I went to the gym today to see what kind of prices they had. I was introduced to a well-meaning man who appeared to have a vested interest in enrolling me. However, his methods were singularly geared towards making me feel inadequate. It could be argued that I am sensitive about my body – that much is true. Nevertheless his comments were harsh, focusing on my ‘average’ body fat ratio (“Tell me, what kind of man do you want to be? Average?”) and reflecting on some perceived failure in my remarkably Spartan diet (“There must be something… pizza on the weekend? Coffee? With half & half? Well there’s your problem…”).
I felt broken down afterwards, yet left feeling a strong incentive towards ‘changing myself’ because I essentially suck, and accepting that the only place I could repair these issues was in that furnace of strutting and posturing and flexing that seems to have less to do with physical fitness and more to do with social signalling. This felt like a mixed benefit. Would it get me in the gym? Probably. Would it be fun? Likely not in the slightest.
I get his technique. It makes sense, and I am familiar with the boot-camp style of knock ’em down and build ’em up. Find a weakness and then sell the means to resolve this weakness. Even now I find myself squeezing my body to seek out some perceived flabbiness or lack of toning. This is the modus operandi of the average advertising campaign and I’m extremely aware of the shit they try to pull.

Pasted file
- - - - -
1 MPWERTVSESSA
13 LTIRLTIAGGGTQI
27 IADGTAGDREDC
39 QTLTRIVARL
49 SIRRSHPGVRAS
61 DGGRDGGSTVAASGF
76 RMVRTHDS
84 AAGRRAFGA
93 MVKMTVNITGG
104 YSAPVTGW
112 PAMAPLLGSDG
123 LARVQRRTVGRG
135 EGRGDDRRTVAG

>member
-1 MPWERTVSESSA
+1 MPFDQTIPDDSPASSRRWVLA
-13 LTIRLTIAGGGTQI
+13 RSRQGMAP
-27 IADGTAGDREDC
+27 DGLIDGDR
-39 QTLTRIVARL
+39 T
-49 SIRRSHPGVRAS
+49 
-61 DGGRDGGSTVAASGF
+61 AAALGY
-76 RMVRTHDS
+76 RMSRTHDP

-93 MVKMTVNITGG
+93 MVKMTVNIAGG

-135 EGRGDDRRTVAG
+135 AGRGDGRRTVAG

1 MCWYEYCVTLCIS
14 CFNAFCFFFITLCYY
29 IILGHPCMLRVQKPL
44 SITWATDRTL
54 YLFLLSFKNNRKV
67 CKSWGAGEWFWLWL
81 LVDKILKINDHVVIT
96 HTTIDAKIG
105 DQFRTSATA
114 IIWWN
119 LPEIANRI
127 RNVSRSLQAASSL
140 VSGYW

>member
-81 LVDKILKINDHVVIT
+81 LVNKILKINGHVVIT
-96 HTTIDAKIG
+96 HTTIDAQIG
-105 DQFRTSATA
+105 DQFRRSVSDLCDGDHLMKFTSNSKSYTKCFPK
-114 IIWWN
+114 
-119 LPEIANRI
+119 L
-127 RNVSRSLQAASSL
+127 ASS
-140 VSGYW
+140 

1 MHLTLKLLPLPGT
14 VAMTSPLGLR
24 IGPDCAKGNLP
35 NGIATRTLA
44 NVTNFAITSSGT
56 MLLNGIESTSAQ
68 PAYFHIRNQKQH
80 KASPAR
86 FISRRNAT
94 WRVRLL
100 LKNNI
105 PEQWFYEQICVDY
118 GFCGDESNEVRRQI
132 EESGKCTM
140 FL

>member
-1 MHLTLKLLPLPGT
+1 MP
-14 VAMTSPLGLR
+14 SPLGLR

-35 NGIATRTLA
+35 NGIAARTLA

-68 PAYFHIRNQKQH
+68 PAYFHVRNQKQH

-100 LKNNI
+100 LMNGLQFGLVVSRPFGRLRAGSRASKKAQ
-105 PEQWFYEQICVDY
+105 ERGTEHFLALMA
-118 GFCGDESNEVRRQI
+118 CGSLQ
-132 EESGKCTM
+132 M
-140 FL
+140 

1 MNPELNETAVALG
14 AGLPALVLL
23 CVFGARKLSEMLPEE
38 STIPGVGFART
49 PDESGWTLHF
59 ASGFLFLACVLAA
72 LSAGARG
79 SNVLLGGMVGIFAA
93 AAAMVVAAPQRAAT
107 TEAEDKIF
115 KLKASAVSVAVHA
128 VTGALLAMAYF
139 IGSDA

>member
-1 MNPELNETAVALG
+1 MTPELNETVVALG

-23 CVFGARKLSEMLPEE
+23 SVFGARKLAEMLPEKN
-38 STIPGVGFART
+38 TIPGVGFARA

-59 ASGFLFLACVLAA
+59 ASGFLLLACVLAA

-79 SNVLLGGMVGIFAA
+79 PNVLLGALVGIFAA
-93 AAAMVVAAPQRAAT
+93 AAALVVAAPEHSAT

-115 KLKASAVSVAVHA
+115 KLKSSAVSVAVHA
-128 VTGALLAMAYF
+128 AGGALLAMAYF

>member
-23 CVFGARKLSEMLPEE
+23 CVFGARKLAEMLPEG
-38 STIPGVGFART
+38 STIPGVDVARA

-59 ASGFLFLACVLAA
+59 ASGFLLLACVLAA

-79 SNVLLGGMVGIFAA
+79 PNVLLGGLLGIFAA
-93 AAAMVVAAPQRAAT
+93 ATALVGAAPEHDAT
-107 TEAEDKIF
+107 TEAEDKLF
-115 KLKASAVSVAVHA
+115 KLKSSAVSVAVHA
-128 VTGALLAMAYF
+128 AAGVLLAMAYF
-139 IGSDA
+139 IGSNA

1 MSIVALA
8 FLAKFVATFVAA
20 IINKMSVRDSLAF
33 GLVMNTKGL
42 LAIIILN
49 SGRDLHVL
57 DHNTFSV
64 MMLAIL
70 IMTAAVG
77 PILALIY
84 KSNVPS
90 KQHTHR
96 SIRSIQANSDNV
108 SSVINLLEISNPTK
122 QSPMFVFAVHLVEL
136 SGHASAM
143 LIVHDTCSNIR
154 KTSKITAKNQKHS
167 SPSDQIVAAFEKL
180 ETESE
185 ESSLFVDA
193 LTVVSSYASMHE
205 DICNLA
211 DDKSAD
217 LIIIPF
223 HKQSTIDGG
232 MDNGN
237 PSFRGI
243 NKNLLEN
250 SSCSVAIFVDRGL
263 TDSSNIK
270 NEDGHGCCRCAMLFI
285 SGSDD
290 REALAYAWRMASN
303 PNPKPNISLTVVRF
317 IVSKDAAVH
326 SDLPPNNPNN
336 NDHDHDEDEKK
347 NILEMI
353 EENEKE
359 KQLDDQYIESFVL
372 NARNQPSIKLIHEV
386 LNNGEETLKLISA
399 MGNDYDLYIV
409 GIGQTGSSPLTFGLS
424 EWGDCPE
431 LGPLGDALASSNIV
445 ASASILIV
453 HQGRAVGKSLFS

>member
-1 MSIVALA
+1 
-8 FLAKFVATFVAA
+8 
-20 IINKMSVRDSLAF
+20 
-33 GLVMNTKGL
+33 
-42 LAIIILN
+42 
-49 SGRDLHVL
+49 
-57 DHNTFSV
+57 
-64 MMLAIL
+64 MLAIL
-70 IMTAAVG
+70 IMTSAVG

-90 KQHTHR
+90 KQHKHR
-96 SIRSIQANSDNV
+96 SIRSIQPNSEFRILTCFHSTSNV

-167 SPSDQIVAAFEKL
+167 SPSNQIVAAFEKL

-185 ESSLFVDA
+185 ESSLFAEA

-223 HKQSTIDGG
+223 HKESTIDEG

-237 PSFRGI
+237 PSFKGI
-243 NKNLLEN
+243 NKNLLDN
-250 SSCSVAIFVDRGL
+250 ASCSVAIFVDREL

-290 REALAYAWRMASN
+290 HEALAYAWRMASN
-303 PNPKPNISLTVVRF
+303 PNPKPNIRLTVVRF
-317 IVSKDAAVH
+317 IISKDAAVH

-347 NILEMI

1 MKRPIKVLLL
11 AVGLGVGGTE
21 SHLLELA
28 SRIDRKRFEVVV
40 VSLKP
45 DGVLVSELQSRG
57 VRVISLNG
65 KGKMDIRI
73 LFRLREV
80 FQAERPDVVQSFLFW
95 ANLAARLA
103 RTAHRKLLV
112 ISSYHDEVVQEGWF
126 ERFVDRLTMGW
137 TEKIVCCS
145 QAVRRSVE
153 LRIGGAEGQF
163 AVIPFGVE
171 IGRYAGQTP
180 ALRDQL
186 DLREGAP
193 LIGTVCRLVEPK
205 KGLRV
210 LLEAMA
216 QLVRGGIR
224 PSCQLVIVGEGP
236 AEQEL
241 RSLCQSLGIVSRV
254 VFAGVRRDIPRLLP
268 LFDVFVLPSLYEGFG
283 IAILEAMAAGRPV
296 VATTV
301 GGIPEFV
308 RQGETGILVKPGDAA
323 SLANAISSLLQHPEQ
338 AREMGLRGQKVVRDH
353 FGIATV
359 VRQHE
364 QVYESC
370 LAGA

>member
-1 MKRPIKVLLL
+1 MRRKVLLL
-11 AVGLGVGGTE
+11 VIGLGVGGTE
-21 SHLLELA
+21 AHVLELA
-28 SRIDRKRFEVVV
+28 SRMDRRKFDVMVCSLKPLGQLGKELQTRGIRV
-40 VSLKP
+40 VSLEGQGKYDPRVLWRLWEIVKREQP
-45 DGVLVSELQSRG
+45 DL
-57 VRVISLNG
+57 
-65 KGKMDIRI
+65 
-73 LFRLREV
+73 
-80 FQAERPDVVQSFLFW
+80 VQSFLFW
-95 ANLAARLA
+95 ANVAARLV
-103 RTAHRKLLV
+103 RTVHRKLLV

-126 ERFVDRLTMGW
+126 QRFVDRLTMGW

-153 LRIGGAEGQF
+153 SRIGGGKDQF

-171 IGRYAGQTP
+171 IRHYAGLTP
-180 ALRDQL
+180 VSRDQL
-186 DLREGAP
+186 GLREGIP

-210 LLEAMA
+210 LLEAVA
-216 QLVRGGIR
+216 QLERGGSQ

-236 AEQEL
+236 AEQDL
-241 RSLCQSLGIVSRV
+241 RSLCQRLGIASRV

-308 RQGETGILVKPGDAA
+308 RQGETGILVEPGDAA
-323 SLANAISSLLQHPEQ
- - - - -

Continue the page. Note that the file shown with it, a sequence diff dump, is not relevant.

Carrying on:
This to me appears to be entirely the wrong way to motivate others or oneself. Start with shame and you end up with a carrot-on-a-stick motivator. Additionally, all templates of shame are rooted in the child parts of ourselves, and it’s important to ask, how would we talk to a child that we wished to encourage to some form of change? As summed up nicely on a random gym’s website I found:
Think of yourself as a child, perhaps one of your own kids, who is looking to you for help getting into shape. How would you talk to them? Would you say to them “You’re fat and weak and pathetic!” and then encourage them to head off to the gym with that message bouncing around in their head? No, you’d be supportive, encouraging and positive: “You can do this!”, “Showing up is half the battle!” or “Hang in there – it gets easier!”
Self-confidence is hard to sell to, so salespeople don’t like it very much. Yet, a healthy self-esteem provides the best middleperson with which to have a relationship with ourselves. It’s the broker that helps us negotiate necessary change. If we damage that by constantly feeling inadequate, then we’ll never be content with the progress we make and never truly learn to enjoy the benefits we work so hard to achieve.